Riverside Public Works Director Dan Tabb said a canoe launch planned for Swan Pond Park would be constructed from limestone slabs similar to the ones shown above. (Courtesy of Village of Riverside)

As Riverside officials try to figure out just how to fund its portion of the cost to rebuild the walking path in Swan Pond Park and shore up eroded sections of the streambank, trustees on March 4 appeared receptive to adding another element to the project – a canoe launch.

Public Works Director Dan Tabb told elected officials at their meeting earlier this month the canoe launch would increase the total cost of the project by $5,000. The roughly 10-foot wide canoe launch would be constructed out of limestone slabs similar to, but thinner, than those that will be used to stabilize the riverbank in three separate areas along the walking path.

“It seemed like a natural fit to try to incorporate something using a thinner limestone ledge,” said Tabb, who added that the cost, given the scope of the project, “is a minimal amount for the benefit that we would be providing.”

The canoe launch’s tentative location is the area close to the northern end of the walking path, where the river bends sharply east. The location at the bottom of the hill nearest to Burling Road would provide the easiest access to the river for kayakers and canoers.

Adding another $5,000 to the cost of the project would push the estimated total expense to $605,500. Riverside has obtained a pair of grants for the project, a $350,000 pledge from the state and another $50,000 from Cook County.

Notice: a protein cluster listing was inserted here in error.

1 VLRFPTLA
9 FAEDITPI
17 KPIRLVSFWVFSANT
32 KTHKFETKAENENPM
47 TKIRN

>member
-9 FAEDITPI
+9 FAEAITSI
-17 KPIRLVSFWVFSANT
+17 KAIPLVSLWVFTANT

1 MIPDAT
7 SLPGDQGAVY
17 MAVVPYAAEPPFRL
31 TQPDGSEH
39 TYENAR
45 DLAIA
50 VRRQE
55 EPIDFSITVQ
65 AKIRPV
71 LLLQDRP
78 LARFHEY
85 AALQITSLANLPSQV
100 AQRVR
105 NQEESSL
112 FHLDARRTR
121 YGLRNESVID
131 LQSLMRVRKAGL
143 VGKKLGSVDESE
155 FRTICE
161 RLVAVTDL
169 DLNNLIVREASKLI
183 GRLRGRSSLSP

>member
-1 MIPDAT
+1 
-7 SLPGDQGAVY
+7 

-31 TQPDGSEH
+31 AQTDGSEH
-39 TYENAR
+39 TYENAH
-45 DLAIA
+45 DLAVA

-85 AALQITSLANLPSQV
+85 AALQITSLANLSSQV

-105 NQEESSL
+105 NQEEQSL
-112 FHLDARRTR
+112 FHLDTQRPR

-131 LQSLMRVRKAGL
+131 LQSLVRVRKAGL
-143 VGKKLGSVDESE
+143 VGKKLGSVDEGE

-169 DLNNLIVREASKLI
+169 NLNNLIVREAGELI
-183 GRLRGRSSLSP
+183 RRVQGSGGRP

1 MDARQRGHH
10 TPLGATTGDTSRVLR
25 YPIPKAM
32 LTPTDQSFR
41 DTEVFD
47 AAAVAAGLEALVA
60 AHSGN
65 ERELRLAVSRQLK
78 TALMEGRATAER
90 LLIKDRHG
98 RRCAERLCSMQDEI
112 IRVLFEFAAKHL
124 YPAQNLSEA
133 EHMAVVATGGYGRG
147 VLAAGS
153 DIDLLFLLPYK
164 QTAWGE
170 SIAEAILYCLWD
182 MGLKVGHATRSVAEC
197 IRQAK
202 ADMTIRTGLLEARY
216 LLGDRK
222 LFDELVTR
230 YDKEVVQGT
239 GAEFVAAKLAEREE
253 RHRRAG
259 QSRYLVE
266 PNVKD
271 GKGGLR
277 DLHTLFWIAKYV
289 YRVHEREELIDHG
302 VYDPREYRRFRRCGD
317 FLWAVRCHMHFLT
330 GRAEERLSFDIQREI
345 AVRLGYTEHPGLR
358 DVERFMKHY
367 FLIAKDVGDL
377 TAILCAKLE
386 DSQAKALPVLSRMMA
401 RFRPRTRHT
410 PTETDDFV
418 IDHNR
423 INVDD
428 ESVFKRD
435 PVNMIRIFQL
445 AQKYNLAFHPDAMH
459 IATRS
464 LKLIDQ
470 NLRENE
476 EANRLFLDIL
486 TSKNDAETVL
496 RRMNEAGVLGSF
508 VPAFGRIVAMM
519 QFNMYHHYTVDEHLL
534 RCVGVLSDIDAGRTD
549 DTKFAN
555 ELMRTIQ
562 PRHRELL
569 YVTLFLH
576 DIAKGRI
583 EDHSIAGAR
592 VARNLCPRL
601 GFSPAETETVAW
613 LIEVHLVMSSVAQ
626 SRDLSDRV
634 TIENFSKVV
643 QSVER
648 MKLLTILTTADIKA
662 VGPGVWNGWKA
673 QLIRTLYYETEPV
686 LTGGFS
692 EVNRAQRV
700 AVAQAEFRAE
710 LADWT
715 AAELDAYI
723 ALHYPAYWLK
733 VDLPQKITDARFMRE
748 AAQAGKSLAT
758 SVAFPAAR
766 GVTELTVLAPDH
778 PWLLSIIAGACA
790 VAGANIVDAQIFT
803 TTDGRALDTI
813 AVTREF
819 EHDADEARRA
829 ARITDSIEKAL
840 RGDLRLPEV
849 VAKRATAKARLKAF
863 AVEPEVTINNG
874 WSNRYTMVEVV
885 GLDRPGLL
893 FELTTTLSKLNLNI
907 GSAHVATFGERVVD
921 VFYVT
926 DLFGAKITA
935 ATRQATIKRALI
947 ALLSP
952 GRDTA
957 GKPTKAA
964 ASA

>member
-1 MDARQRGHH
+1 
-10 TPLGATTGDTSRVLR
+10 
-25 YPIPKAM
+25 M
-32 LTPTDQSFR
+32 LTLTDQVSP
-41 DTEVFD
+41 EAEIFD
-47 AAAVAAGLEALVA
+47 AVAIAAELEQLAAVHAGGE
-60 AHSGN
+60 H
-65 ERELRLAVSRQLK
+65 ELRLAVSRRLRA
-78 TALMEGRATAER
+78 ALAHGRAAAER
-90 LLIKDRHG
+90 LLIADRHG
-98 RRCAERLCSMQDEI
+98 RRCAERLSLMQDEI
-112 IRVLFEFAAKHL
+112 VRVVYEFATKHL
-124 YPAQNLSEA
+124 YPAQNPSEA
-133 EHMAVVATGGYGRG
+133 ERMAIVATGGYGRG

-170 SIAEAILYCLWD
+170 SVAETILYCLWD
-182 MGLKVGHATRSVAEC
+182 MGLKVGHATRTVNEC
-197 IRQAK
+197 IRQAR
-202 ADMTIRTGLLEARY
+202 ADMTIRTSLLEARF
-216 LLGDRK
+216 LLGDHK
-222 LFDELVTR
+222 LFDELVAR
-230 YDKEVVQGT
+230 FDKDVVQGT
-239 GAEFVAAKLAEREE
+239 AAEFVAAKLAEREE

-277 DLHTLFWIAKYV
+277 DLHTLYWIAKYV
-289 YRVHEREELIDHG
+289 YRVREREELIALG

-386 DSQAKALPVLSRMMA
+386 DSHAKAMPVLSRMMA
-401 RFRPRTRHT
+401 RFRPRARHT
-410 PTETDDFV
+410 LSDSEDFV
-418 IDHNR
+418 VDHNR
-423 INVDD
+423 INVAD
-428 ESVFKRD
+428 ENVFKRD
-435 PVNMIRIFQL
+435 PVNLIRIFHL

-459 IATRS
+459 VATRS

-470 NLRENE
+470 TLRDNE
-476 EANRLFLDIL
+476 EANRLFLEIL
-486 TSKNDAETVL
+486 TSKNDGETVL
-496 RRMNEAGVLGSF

That leaves Riverside needing to find $205,500 to pull off the project. Elected officials on March 4 also expressed some interest in pouring a strip of dyed concrete down the center of the path to replicate the look of a permeable brick paver ribbon, which was an option they ultimately rejected as not worth the cost and future maintenance given the path’s location in a floodplain.

While colored-stained concrete would not cost nearly as much as a paver strip, Tabb said such an option would require multiple pours of concrete, which would result in the path having two joints instead of one and increase the cost of labor.

“I think from an aesthetic standpoint, it’d be a much more attractive path with that decorative element,” Sells said.

Tabb said he would return to the board soon to report on what the cost or impact of adding a colored strip of concrete to the path would be.

As for how the village intends to pay for its share of the cost for the path, bank stabilization and canoe launch, Village Manager Jessica Frances said the village has the cash on hand needed for the improvement. Finance Director Karin Johns added that she expected the village’s 2020 financial audit, which will be complete later this spring, to reveal a general operating fund surplus, which could be directed toward the project.

If the surplus is not enough to cover the entire amount of the village’s share, officials may have to reprioritize some other capital projects scheduled for 2021.

Construction is slated to take place this summer, once funding is sorted out and a contract is awarded.